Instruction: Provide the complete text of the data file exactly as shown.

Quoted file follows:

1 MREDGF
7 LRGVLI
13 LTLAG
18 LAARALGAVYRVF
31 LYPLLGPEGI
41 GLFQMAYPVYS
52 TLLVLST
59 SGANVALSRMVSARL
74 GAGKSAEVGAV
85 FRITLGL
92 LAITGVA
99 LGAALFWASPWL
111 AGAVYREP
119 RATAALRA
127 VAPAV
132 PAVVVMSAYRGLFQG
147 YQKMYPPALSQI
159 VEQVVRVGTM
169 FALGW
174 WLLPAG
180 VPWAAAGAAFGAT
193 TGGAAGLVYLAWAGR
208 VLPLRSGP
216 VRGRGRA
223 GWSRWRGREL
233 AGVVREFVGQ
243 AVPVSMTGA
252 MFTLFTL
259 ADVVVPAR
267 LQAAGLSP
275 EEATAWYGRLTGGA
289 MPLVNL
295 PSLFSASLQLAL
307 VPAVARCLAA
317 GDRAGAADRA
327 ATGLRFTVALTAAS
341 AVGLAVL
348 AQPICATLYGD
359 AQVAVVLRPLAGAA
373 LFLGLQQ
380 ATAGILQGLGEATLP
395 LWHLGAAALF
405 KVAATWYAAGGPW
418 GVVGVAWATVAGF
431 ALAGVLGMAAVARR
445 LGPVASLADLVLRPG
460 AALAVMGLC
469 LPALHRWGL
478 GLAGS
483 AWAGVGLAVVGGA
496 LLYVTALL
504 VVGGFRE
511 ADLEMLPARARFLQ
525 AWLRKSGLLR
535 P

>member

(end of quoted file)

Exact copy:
1 MREDGF
7 LRGVLI
13 LTLAG
18 LAARALGAVYRVF
31 LYPLLGPEGI
41 GLFQMAYPVYS
52 TLLVLST
59 SGANVALSRMVSARL
74 GAGKSAEVGAV
85 FRITLGL
92 LAITGVA
99 LGAALFWASPWL
111 AGAVYREP
119 RATAALRA
127 VAPAV
132 PAVVVMSAYRGLFQG
147 YQKMYPPALSQI
159 VEQVVRVGTM
169 FALGW
174 WLLPAG
180 VPWAAAGAAFGAT
193 TGGAAGLVYLAWAGR
208 VLPLRSGP
216 VRGRGRA
223 GWSRWRGREL
233 AGVVREFVGQ
243 AVPVSMTGA
252 MFTLFTL
259 ADVVVPAR
267 LQAAGLSP
275 EEATAWYGRLTGGA
289 MPLVNL
295 PSLFSASLQLAL
307 VPAVARCLAA
317 GDRAGAADRA
327 ATGLRFTVALTAAS
341 AVGLAVL
348 AQPICATLYGD
359 AQVAVVLRPLAGAA
373 LFLGLQQ
380 ATAGILQGLGEATLP
395 LWHLGAAALF
405 KVAATWYAAGGPW
418 GVVGVAWATVAGF
431 ALAGVLGMAAVARR
445 LGPVASLADLVLRPG
460 AALAVMGLC
469 LPALHRWGL
478 GLAGS
483 AWAGVGLAVVGGA
496 LLYVTALL
504 VVGGFRE
511 ADLEMLPARARFLQ
525 AWLRKSGLLR
535 P

>member